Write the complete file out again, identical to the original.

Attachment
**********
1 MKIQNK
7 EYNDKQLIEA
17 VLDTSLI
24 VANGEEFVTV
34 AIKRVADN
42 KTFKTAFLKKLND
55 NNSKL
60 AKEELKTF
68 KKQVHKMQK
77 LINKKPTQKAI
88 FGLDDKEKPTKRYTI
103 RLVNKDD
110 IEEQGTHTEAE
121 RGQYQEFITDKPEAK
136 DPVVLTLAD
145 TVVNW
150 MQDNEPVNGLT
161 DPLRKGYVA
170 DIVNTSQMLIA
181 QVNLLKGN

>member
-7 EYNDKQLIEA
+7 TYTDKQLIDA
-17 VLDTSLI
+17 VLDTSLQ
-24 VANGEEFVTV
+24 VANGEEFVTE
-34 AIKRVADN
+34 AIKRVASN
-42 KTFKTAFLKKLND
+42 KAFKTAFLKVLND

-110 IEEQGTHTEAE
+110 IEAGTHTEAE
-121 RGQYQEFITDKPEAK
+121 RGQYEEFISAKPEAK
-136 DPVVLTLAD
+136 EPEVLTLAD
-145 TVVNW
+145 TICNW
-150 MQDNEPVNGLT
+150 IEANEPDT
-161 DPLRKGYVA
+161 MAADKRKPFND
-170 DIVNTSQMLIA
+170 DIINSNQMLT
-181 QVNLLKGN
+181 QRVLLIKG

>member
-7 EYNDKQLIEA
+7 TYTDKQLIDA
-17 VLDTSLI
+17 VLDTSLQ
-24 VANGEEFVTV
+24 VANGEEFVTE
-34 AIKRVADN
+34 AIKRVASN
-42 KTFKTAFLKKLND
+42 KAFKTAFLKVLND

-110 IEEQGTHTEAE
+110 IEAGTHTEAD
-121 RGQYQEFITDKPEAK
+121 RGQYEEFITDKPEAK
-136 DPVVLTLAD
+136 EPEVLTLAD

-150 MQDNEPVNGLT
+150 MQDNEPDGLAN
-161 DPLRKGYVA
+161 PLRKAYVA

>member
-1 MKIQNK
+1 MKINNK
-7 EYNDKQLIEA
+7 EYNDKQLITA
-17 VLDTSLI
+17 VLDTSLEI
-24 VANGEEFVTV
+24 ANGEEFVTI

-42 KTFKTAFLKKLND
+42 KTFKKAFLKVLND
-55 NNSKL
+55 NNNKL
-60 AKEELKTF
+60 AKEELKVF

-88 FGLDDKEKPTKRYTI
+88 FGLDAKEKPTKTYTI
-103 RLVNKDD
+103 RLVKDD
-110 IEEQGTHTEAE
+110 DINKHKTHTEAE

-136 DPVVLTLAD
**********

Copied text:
1 MKIQNK
7 EYNDKQLIEA
17 VLDTSLI
24 VANGEEFVTV
34 AIKRVADN
42 KTFKTAFLKKLND
55 NNSKL
60 AKEELKTF
68 KKQVHKMQK
77 LINKKPTQKAI
88 FGLDDKEKPTKRYTI
103 RLVNKDD
110 IEEQGTHTEAE
121 RGQYQEFITDKPEAK
136 DPVVLTLAD
145 TVVNW
150 MQDNEPVNGLT
161 DPLRKGYVA
170 DIVNTSQMLIA
181 QVNLLKGN

>member
-7 EYNDKQLIEA
+7 TYTDKQLIDA
-17 VLDTSLI
+17 VLDTSLQ
-24 VANGEEFVTV
+24 VANGEEFVTE
-34 AIKRVADN
+34 AIKRVASN
-42 KTFKTAFLKKLND
+42 KAFKTAFLKVLND

-110 IEEQGTHTEAE
+110 IEAGTHTEAE
-121 RGQYQEFITDKPEAK
+121 RGQYEEFISAKPEAK
-136 DPVVLTLAD
+136 EPEVLTLAD
-145 TVVNW
+145 TICNW
-150 MQDNEPVNGLT
+150 IEANEPDT
-161 DPLRKGYVA
+161 MAADKRKPFND
-170 DIVNTSQMLIA
+170 DIINSNQMLT
-181 QVNLLKGN
+181 QRVLLIKG

>member
-7 EYNDKQLIEA
+7 TYTDKQLIDA
-17 VLDTSLI
+17 VLDTSLQ
-24 VANGEEFVTV
+24 VANGEEFVTE
-34 AIKRVADN
+34 AIKRVASN
-42 KTFKTAFLKKLND
+42 KAFKTAFLKVLND

-110 IEEQGTHTEAE
+110 IEAGTHTEAD
-121 RGQYQEFITDKPEAK
+121 RGQYEEFITDKPEAK
-136 DPVVLTLAD
+136 EPEVLTLAD

-150 MQDNEPVNGLT
+150 MQDNEPDGLAN
-161 DPLRKGYVA
+161 PLRKAYVA

>member
-1 MKIQNK
+1 MKINNK
-7 EYNDKQLIEA
+7 EYNDKQLITA
-17 VLDTSLI
+17 VLDTSLEI
-24 VANGEEFVTV
+24 ANGEEFVTI

-42 KTFKTAFLKKLND
+42 KTFKKAFLKVLND
-55 NNSKL
+55 NNNKL
-60 AKEELKTF
+60 AKEELKVF

-88 FGLDDKEKPTKRYTI
+88 FGLDAKEKPTKTYTI
-103 RLVNKDD
+103 RLVKDD
-110 IEEQGTHTEAE
+110 DINKHKTHTEAE

-136 DPVVLTLAD